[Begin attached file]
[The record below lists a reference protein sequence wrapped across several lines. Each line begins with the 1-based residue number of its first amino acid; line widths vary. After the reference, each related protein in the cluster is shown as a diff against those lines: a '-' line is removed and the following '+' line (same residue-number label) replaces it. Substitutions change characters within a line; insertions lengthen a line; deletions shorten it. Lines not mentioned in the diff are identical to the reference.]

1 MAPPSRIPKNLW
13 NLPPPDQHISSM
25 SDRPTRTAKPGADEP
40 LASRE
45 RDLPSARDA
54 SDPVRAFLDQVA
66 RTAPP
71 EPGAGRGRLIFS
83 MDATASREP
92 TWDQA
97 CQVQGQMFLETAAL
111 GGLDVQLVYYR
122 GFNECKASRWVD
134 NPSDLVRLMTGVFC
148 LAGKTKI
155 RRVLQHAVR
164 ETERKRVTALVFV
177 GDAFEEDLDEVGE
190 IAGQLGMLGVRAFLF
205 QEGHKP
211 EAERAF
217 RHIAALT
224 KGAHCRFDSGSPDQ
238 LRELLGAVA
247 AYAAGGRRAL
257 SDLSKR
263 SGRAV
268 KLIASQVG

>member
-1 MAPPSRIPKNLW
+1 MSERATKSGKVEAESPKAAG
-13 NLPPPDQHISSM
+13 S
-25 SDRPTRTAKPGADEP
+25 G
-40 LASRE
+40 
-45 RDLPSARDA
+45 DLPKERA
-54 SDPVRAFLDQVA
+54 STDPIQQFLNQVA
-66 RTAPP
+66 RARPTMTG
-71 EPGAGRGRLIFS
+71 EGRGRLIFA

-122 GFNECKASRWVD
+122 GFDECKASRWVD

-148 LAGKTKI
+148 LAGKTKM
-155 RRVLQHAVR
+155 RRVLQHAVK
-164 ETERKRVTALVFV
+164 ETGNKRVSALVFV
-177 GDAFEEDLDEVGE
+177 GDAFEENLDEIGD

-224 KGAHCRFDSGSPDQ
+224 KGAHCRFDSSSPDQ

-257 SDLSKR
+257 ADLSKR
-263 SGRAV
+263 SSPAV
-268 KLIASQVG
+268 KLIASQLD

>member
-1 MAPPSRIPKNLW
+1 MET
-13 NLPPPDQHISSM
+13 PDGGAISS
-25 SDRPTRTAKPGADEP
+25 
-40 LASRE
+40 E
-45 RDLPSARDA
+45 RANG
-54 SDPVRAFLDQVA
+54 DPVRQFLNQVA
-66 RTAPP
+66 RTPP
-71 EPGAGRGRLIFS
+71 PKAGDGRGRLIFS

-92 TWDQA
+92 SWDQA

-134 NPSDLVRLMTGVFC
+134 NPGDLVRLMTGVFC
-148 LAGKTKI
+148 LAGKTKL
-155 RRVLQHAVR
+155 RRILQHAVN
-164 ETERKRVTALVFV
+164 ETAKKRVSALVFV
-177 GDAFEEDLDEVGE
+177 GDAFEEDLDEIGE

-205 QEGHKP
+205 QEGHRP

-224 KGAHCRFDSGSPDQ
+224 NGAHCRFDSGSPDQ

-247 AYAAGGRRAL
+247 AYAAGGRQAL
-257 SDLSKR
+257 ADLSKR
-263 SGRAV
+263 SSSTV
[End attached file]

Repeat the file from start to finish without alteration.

[The record below lists a reference protein sequence wrapped across several lines. Each line begins with the 1-based residue number of its first amino acid; line widths vary. After the reference, each related protein in the cluster is shown as a diff against those lines: a '-' line is removed and the following '+' line (same residue-number label) replaces it. Substitutions change characters within a line; insertions lengthen a line; deletions shorten it. Lines not mentioned in the diff are identical to the reference.]

1 MAPPSRIPKNLW
13 NLPPPDQHISSM
25 SDRPTRTAKPGADEP
40 LASRE
45 RDLPSARDA
54 SDPVRAFLDQVA
66 RTAPP
71 EPGAGRGRLIFS
83 MDATASREP
92 TWDQA
97 CQVQGQMFLETAAL
111 GGLDVQLVYYR
122 GFNECKASRWVD
134 NPSDLVRLMTGVFC
148 LAGKTKI
155 RRVLQHAVR
164 ETERKRVTALVFV
177 GDAFEEDLDEVGE
190 IAGQLGMLGVRAFLF
205 QEGHKP
211 EAERAF
217 RHIAALT
224 KGAHCRFDSGSPDQ
238 LRELLGAVA
247 AYAAGGRRAL
257 SDLSKR
263 SGRAV
268 KLIASQVG

>member
-1 MAPPSRIPKNLW
+1 MSERATKSGKVEAESPKAAG
-13 NLPPPDQHISSM
+13 S
-25 SDRPTRTAKPGADEP
+25 G
-40 LASRE
+40 
-45 RDLPSARDA
+45 DLPKERA
-54 SDPVRAFLDQVA
+54 STDPIQQFLNQVA
-66 RTAPP
+66 RARPTMTG
-71 EPGAGRGRLIFS
+71 EGRGRLIFA

-122 GFNECKASRWVD
+122 GFDECKASRWVD

-148 LAGKTKI
+148 LAGKTKM
-155 RRVLQHAVR
+155 RRVLQHAVK
-164 ETERKRVTALVFV
+164 ETGNKRVSALVFV
-177 GDAFEEDLDEVGE
+177 GDAFEENLDEIGD

-224 KGAHCRFDSGSPDQ
+224 KGAHCRFDSSSPDQ

-257 SDLSKR
+257 ADLSKR
-263 SGRAV
+263 SSPAV
-268 KLIASQVG
+268 KLIASQLD

>member
-1 MAPPSRIPKNLW
+1 MET
-13 NLPPPDQHISSM
+13 PDGGAISS
-25 SDRPTRTAKPGADEP
+25 
-40 LASRE
+40 E
-45 RDLPSARDA
+45 RANG
-54 SDPVRAFLDQVA
+54 DPVRQFLNQVA
-66 RTAPP
+66 RTPP
-71 EPGAGRGRLIFS
+71 PKAGDGRGRLIFS

-92 TWDQA
+92 SWDQA

-134 NPSDLVRLMTGVFC
+134 NPGDLVRLMTGVFC
-148 LAGKTKI
+148 LAGKTKL
-155 RRVLQHAVR
+155 RRILQHAVN
-164 ETERKRVTALVFV
+164 ETAKKRVSALVFV
-177 GDAFEEDLDEVGE
+177 GDAFEEDLDEIGE

-205 QEGHKP
+205 QEGHRP

-224 KGAHCRFDSGSPDQ
+224 NGAHCRFDSGSPDQ

-247 AYAAGGRRAL
+247 AYAAGGRQAL
-257 SDLSKR
+257 ADLSKR
-263 SGRAV
+263 SSSTV